a parte sta follia che nel pda ci vanno piuaerei che nella cavour..ma anche la invincible.. con 7000 tons meno che la cavour e meno sapazio..puo imbarcare 29 aerei..che sciocchezza...sara qualche solito angloamericano a cui gli e' stata rubata la moglie da qualche italiano

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Guest intruder
a parte sta follia che nel pda ci vanno piuaerei che nella cavour..ma anche la invincible.. con 7000 tons meno che la cavour e meno sapazio..puo imbarcare 29 aerei..che sciocchezza...sara qualche solito angloamericano a cui gli e' stata rubata la moglie da qualche italiano

 

 

Che c'azzecca con la Marina Cinese tutto sto discorso?

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Sul blog della FAS ci sono molte informazioni aggiornate al 2009 con cui tracciare un quadro abbastanza preciso della flotta sottomarina cinese.

 

SSBN

 

- lo XIA ha concluso un ciclo di grandi lavori durato più di un anno. Non si sa se il sottomarino sia finalmente diventato operativo oppure se verrà usato solo come piattaforma sperimentale, comunque i cinesi non hanno fino ad ora condotto un pattugliamento di deterrenza con SSBN. In questa bella foto satellitare possiamo vedere il bacino vuoto dello Xia, lo Xia ormeggiato dalla parte opposta della base e tutti e 5 gli SSN cinesi, 4 sicuramente Han e uno, che pare leggermente più lungo, dovrebbe essere il nuovo tipo Shang (per la verità io ne ho trovati solo due, chi mi trova gli altri?)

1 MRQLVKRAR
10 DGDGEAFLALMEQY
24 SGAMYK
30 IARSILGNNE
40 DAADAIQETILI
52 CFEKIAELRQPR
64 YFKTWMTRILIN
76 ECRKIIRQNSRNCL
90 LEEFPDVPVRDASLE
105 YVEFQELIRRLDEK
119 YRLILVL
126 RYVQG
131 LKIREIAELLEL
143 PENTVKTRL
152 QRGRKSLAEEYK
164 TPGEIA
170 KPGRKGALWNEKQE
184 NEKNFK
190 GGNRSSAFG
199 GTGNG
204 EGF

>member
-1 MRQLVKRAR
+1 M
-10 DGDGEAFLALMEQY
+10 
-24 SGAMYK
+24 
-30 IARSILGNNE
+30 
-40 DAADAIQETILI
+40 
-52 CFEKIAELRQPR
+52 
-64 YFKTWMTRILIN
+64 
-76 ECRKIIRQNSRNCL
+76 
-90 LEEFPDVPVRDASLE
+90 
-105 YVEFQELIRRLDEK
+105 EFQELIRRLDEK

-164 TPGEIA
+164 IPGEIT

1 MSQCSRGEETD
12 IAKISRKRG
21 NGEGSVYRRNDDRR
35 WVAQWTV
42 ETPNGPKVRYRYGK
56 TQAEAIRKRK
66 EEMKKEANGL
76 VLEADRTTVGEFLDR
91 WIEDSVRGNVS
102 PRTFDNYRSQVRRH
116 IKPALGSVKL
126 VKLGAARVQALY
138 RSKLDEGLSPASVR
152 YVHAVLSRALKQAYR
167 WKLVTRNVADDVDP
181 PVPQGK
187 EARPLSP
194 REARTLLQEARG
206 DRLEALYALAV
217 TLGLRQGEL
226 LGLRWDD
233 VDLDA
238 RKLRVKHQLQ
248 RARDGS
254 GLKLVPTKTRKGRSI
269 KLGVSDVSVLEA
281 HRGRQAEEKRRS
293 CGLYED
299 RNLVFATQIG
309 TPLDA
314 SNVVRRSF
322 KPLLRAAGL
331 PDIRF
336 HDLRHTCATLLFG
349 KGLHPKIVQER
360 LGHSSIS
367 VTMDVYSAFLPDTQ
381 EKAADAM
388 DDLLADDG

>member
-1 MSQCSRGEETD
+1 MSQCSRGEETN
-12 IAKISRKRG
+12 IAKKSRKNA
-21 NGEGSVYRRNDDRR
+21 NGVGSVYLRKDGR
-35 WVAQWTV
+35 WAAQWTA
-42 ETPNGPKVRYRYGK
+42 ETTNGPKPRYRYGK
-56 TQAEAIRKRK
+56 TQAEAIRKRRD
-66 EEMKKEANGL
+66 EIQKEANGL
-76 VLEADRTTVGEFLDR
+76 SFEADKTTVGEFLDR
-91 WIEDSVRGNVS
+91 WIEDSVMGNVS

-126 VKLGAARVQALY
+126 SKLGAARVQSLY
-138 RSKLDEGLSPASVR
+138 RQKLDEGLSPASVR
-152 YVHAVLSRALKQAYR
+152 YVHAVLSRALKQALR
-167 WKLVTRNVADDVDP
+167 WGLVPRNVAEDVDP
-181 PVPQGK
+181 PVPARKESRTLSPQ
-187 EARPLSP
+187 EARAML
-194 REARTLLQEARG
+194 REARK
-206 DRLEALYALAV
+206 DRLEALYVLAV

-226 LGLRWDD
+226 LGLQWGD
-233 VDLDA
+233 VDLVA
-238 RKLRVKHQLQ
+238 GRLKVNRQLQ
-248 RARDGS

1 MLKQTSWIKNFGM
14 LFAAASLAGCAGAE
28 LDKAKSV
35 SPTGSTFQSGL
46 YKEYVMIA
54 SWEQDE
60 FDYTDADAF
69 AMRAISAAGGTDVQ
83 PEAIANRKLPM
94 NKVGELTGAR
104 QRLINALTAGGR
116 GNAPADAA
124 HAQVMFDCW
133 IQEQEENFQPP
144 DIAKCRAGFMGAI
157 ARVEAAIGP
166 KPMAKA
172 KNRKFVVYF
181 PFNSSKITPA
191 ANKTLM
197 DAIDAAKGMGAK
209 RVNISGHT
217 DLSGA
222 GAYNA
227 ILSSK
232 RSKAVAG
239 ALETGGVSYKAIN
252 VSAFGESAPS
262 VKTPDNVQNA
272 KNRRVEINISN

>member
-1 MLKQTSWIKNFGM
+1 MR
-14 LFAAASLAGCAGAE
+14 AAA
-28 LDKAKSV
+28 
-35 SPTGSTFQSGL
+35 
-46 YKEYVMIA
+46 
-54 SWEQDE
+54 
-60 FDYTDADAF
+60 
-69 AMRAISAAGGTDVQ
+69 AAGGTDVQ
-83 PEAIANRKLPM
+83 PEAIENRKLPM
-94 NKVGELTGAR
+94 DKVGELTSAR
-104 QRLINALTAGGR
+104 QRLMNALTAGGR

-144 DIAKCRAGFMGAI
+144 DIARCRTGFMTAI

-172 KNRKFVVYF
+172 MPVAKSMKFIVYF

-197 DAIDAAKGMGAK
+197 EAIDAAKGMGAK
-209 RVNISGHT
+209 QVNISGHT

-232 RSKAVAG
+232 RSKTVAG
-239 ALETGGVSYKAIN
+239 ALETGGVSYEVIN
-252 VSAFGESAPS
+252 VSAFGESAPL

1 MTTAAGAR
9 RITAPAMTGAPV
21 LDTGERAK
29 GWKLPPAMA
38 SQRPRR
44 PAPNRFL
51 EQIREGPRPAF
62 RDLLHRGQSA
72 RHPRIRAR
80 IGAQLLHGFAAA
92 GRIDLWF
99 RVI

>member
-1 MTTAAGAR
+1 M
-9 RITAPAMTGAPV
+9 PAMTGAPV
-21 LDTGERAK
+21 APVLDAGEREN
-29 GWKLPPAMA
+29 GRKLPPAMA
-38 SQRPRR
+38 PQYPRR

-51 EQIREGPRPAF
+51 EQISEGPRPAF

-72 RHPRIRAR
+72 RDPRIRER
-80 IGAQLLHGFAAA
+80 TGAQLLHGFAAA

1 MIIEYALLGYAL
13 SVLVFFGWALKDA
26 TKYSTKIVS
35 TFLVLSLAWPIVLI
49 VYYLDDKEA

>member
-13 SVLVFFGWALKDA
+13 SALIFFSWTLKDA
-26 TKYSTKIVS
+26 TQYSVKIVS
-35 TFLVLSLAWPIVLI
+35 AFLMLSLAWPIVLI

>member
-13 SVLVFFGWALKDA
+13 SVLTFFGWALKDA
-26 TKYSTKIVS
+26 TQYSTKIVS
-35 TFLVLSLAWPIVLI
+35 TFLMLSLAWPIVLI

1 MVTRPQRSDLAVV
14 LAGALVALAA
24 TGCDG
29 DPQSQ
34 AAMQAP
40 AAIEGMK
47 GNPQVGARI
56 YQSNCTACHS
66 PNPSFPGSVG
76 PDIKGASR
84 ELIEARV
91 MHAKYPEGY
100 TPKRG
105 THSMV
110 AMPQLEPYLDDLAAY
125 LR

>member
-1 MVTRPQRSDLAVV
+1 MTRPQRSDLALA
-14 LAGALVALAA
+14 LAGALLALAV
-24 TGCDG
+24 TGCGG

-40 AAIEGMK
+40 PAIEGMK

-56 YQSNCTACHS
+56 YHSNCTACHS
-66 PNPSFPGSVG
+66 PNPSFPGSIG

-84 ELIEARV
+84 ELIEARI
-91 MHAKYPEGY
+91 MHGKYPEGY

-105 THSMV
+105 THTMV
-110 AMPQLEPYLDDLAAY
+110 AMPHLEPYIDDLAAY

subbase.jpg

 

- oltre allo Xia i cinesi hanno lanciato almeno 3 sottomarini tipo 094 Jin. Ecco una foto satellitare degli ultimi due lanciati

JinSSBNs.jpg. L\'intelligence americana stima in 5 il numero complessivo della classe, al fine di averne sempre almeno uno in mare. Il fatto che li stiano costruendo a ritmo accellerato potrebbe voler dire che hanno intenzione presto di incominciare i loro pattugliamenti. Infatti, a livello teorico, una volta che inizi un pattugliamento con SSBN, devi essere in grado di sostituire a tempo indefinito l\'unità usata.

Qua sotto potete vedere un confronto tra il compartimento missili dello Xia (32 m, 1770 km di raggio dei missili, singola testata) con quello da 34m dei jin che imbarcheranno il nuovo missile Julang 2 (8000km, singola testata, questa è la miglior stima per la FAS)

 

SSBNs.jpg

 

JinSSBNx.jpg

 

SSN